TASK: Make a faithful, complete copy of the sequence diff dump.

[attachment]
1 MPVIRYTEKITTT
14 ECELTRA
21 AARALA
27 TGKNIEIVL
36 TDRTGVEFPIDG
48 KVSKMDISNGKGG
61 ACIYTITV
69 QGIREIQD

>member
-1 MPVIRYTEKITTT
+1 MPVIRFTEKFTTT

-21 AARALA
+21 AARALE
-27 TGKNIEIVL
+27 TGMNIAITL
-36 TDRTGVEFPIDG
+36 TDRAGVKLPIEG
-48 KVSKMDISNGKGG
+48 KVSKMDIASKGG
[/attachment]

1 MPVIRYTEKITTT
14 ECELTRA
21 AARALA
27 TGKNIEIVL
36 TDRTGVEFPIDG
48 KVSKMDISNGKGG
61 ACIYTITV
69 QGIREIQD

>member
-1 MPVIRYTEKITTT
+1 MPVIRFTEKFTTT

-21 AARALA
+21 AARALE
-27 TGKNIEIVL
+27 TGMNIAITL
-36 TDRTGVEFPIDG
+36 TDRAGVKLPIEG
-48 KVSKMDISNGKGG
+48 KVSKMDIASKGG